Current adoption of CAS and RAS
Another major factor that influences the rate of adoption of CAS and RAS is the type of procedure. For minimally invasive robotics, urological procedures have the highest robotic penetration while cardiac procedures have the lowest adoption rate.2 Although there is a small margin of error for all surgeries, there is more caution for procedures that involve vital organs such as the heart, hence the low adoption rate. For spine surgery, adoption of CAS was nearly seven times higher than that of RAS in 2021.2 Interestingly, the reverse is seen for orthopedic surgery, where adoption of RAS was more than twice as high as CAS in 2021.2 The difference in trends observed for orthopedic and spinal surgeries is likely due to the many new robotic orthopedic systems launched recently, such as the VELYS robot-assisted solution from DePuy Synthes.
There is no doubt that as technology advances in the world, more surgeries will be performed using updated technological advancements. With the publication of long-term impact studies, new product launches and training programs, more patients and surgeons will feel comfortable opting for a computer-assisted or robot-assisted approach instead. than an unguided approach to their surgery. An increase in the volume of procedures is associated with an increase in disposable surgical costs, which is driving the overall robotics and surgical navigation market in the United States.
- Shaw B, Chisholm O. Crawling through the backdoor: Disruption in medicine and health. Before Pharmacol. 2020;11:818. doi:10.3389/fphar.2020.00818
- iData Research Inc. US Surgical Robotics and Navigation Market – 2022. Published June 17, 2022. Accessed June 17, 2022. [URL].
- Bakalar N. Are robotic surgeries really better? The New York Times. https://www.nytimes.com/2021/08/16/well/live/robotic-surgery-benefits.html. Published August 16, 2021. Accessed May 13, 2022.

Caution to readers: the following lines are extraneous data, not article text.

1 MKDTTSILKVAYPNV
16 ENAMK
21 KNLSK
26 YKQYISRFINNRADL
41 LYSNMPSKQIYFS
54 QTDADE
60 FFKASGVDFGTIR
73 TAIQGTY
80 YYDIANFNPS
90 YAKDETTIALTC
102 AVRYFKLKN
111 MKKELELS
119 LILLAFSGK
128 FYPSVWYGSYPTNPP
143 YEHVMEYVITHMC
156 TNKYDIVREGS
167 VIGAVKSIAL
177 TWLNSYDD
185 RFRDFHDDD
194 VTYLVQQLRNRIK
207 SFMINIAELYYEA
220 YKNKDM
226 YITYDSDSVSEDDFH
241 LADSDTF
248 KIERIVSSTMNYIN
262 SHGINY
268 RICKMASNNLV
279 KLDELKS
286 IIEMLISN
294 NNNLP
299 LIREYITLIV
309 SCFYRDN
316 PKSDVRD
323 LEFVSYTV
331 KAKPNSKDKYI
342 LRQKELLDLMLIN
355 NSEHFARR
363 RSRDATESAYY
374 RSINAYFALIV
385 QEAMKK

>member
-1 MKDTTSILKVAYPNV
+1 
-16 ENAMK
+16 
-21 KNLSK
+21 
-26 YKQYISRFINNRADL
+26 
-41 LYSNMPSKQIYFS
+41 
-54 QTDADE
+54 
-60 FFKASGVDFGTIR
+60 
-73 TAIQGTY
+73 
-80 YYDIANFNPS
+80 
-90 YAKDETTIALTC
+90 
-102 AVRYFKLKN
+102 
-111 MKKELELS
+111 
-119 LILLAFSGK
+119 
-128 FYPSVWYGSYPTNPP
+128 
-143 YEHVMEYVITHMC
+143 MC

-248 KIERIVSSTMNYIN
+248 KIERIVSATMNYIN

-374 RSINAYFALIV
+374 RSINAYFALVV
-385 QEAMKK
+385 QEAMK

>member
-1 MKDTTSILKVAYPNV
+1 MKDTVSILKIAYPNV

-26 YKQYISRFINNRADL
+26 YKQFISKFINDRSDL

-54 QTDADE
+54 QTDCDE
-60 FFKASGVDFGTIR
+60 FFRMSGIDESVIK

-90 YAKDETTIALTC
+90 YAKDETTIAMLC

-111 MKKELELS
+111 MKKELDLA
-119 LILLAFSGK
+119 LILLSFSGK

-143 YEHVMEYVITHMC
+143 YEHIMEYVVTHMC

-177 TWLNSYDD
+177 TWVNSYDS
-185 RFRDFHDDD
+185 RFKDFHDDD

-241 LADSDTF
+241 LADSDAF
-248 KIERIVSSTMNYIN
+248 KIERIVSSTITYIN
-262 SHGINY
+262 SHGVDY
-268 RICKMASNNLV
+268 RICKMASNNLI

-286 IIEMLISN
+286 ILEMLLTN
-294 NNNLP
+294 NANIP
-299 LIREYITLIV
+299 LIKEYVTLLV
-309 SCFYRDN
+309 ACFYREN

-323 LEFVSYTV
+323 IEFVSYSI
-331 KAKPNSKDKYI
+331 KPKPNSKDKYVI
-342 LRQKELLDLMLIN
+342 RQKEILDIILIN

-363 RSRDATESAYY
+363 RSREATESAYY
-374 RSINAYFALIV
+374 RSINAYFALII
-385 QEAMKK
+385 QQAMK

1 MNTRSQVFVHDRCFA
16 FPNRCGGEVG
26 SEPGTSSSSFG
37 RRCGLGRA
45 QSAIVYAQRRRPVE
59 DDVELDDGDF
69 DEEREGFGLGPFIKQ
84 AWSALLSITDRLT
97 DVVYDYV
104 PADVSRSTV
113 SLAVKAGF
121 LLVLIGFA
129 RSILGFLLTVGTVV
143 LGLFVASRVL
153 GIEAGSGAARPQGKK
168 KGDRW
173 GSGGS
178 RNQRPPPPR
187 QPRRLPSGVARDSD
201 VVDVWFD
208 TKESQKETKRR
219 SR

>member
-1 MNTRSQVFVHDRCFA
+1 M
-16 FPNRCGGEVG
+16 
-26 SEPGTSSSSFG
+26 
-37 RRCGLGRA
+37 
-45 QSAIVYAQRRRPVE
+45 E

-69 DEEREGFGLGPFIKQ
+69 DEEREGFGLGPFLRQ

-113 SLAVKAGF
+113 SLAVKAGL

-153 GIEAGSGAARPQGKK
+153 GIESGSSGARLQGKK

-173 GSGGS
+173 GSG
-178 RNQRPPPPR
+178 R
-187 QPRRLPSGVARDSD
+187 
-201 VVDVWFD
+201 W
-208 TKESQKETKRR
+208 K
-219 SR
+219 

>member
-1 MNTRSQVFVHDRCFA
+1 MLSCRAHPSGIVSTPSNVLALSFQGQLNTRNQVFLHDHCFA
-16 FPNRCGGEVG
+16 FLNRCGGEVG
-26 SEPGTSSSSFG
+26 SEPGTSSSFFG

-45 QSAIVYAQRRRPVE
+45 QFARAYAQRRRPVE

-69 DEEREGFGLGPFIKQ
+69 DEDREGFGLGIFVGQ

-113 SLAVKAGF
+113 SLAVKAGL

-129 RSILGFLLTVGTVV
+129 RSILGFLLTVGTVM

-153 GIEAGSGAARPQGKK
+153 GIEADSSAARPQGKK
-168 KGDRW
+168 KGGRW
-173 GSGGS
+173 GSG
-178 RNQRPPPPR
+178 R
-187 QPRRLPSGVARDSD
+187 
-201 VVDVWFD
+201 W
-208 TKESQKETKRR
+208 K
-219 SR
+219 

- Agarwal S, Eckhard L, Walter WL, et al. Use of computer navigation in total hip arthroplasty is associated with a reduced rate of revision for dislocation: a study of 6,912 navigated THA procedures from the Australian Orthopedic Association’s National Joint Replacement Registry . Journal of Bone and Joint Surgery. 2021;103(20):1900-1905. doi:10.2106/JBJS.20.00950
- Sharma AK, Cizmic Z, Carroll KM, et al. Computer navigation for revision total hip arthroplasty reduces dislocation rates. JOIO. Published online February 24, 2022. doi:10.1007/s43465-022-00606-7
- Use of the da Vinci robot for minimally invasive surgery. Accessed May 13, 2022. https://www.adventisthealth.org/blog/2022/february/using-the-da-vinci-robot-for-minimally-invasive-/
- Ali M, Kamson A, Yoo C, Singh I, Ferguson C, Dahl R. Early superior clinical outcomes in robot-assisted TKA versus conventional TKA in the same patient: a comparative analysis. Knee surgery J. Published online February 18, 2022. doi:10.1055/s-0042-1743232
- Werner JA, Schwarz J, Werner LA. The evolution of anterior total hip arthroplasty: the past, the present and the future. NYU Hospital Bulletin for Joint Diseases. 2021;79(1):51-58. Accessed May 13, 2022. https://go.gale.com/ps/i.do?p=HRCA&sw=w&issn=19369719&v=2.1&it=r&id=GALE%7CA654815391&sid=googleScholar&linkaccess=abs
About the authors:
Devon Philpott is a Research Analyst at iData Research. She develops and composes syndicated research projects relevant to the medical device industry, publishing the US Robotic and Surgical Navigation series of reports.
Kamran Zamanian, Ph.D., is CEO and founding partner of iData Research. He has spent over 25 years working in the market research industry with a dedication to studying medical devices used in the health of patients around the world.
About iData Research
For 17 years, iData Research has been a strong advocate for data-driven decision-making within the global medical device, dental, and pharmaceutical industries. By providing customized research and consulting solutions, iData enables its customers to trust the data source and make important strategic decisions with confidence.